Home children's health Living Life to the Fullest 9 Years After Chronic Myeloid Leukemia Diagnosis

Living Life to the Fullest 9 Years After Chronic Myeloid Leukemia Diagnosis

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Five years ago, I wrote about the amazing care our son Adam was receiving at Cincinnati Children’s for chronic myeloid leukemia (CML).  Fast forward to 2019, nearly four years after he graduated from college, he is living life to the fullest!

His Knee Pain Was Chronic Myeloid Leukemia

Adam was a high school swimmer and childhood soccer player who began complaining of knee pain in January 2010. This is not unusual among athletes, and so we took Adam to an orthopedic doctor. Unfortunately, the diagnosis was not orthopedic-related, but instead was confirmed to be CML.  The pain was the direct result of excess white blood cells settling in Adam’s knee – 254,000 to be exact.

Chronic Myeloid Leukemia is “CHRONIC”

CML research has benefited from funding that has resulted in several oral chemo drugs that get the illness under control and keep it there. Thus, CML is unlike most leukemias that occur in children and adolescents – no intensive treatments, BUT no cure. That’s where the word “CHRONIC” comes in. Adam would associate more with patients with arthritis, diabetes or similar chronic illnesses – than cancer patients. The plan was to get the CML under control, monitor it regularly, and move on with life. We knew it might not be that simple, certainly not emotionally, but that was the plan!

Nearly nine years later, with a few bumps in the road, Adam continues to take an oral chemo pill each day and his CML remains under control.  This pill keeps his leukemic cells at a nearly non-existent level.

Adam Now Lives and Works in Spain

Adam has received amazing and consistent care from Dr. Maureen O’Brien, Care Manager Mary Snow and the entire team at Cincinnati Children’s.  But here’s the kicker: since 2015, Adam has been living and working in Spain!

Adam graduated from The Ohio State University in 2015 with duel degrees in Spanish and Zoology. His original plan was to teach sciences at the collegiate level. He decided to take a ‘gap year’ first.  A fluent Spanish speaker who spent much of his college breaks visiting Spanish-speaking countries, Adam was accepted into a year-long program called “Language and Culture Assistant”, operated by the Spanish government, soon after graduation.  

This program is designed to increase the rate of English speakers among the Spanish population. College grads like Adam, recruited from English speaking countries all over the world, are immersed in Spanish schools with the goal of teaching them English. Some days Adam works in a math class, other days it’s science or language arts.  Sometimes he introduces his students to American holidays and culture. Whatever he is doing in the classroom, he is speaking to the students in English to help improve their skills.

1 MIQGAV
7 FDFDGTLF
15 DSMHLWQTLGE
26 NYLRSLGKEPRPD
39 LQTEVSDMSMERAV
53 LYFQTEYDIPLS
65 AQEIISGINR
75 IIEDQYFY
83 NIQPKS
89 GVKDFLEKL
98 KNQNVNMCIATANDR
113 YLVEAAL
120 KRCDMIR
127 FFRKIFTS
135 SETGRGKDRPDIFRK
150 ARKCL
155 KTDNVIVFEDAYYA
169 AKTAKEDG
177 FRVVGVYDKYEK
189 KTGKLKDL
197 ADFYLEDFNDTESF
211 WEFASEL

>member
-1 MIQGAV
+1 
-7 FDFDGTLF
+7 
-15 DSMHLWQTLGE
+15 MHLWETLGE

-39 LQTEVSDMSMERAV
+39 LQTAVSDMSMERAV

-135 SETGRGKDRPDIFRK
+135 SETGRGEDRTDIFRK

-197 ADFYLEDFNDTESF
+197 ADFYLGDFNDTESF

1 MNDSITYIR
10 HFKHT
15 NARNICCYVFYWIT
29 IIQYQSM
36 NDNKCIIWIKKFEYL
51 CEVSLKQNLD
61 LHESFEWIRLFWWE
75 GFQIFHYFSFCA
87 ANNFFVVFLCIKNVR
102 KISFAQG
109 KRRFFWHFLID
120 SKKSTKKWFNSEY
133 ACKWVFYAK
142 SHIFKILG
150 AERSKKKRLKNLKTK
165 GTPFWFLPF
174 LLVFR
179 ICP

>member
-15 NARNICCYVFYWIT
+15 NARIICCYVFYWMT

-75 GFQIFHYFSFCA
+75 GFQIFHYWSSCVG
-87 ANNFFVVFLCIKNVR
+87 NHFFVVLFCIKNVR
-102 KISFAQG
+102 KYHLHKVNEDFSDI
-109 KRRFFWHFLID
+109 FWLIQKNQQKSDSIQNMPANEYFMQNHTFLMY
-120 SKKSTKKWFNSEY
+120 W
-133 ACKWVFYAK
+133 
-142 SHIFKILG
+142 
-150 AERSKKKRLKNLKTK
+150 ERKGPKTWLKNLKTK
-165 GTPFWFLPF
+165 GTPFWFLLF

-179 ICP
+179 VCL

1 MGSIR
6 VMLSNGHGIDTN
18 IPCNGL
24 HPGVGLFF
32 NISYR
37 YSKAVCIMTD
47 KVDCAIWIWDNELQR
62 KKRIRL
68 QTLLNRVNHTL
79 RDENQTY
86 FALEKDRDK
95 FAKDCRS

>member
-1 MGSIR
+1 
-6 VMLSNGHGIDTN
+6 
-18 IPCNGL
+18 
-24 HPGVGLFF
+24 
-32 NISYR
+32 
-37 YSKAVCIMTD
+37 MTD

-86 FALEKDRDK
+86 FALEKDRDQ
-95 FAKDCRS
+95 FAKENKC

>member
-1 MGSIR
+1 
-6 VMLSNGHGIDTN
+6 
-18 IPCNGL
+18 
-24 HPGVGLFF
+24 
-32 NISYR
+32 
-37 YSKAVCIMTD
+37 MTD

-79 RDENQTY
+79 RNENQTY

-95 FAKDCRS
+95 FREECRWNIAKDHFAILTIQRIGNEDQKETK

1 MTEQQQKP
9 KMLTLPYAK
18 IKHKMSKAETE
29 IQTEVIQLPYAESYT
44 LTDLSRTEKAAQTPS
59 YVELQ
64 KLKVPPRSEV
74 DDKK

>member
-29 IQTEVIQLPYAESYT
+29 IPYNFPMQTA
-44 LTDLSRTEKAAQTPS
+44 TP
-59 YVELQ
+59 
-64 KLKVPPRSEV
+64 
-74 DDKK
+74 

What began as a ‘gap year’ adventure has turned into Adam’s ‘real life’! Nearly four years later, he is living and loving life in Seville in the south of Spain. He teaches students of all ages in both a public school and a private academy.  He travels throughout Europe, welcomes visitors to Spain, and has made a wonderful group of friends. 

Adam Still Comes Home to Visit and Attend Clinic Appointments

Adam does love his visits home, which typically occur twice a year. Visits to Cincinnati Children’s are always part of his itinerary. Dr. O’Brien and her team are fantastic in helping to coordinate bi-annual clinic visits to ensure Adam’s CML remains under control, possible side effects are monitored, and his medication reaches him.

During the early years of Adam’s clinic visits, he became close with Dr. O’Brien and her team.  He received college advice, career tips, guidance on inoculations for foreign travel, relationship advice and more. Today, he and the team continue those personal relationships.  Dr. O’Brien, for instance, often turns their clinic visits into lengthy discussions about where Adam has traveled. She compares notes with her own love of international travel.

Transitioning Health Care Responsibility

As a parent, I have watched their relationship grow and mature. No longer Adam’s caregiver, I am now a bystander to their relationship. Dr. O’Brien encourages Adam to contact her via e-mail whenever he has a health concern. As he turns 26 and transitions to his own health insurance later this year, he will continue his treatment with a Spanish oncologist. Bittersweet for sure! Dr. O’Brien provided medical records and translated them into Spanish for his new medical team.  

The professionals at Cincinnati Children’s – doctors, nurses, social workers, lab staff – have all encouraged Adam to live his life and to not allow CML to get in the way. Adam’s Dad and I have watched him blossom from a shy teenager who was given a scary diagnosis into a confident young man who is not afraid to share his story. He is kind, caring and very aware of the positive effect that he, as a teacher, can now have on his own students and their families.

While we miss Adam terribly and hope he will come back ‘home’ one day, we are incredibly proud of the life he is living.  He is not allowing CML to get in the way of a fulfilling life and Cincinnati Children’s has been our partner in making that happen.   

 

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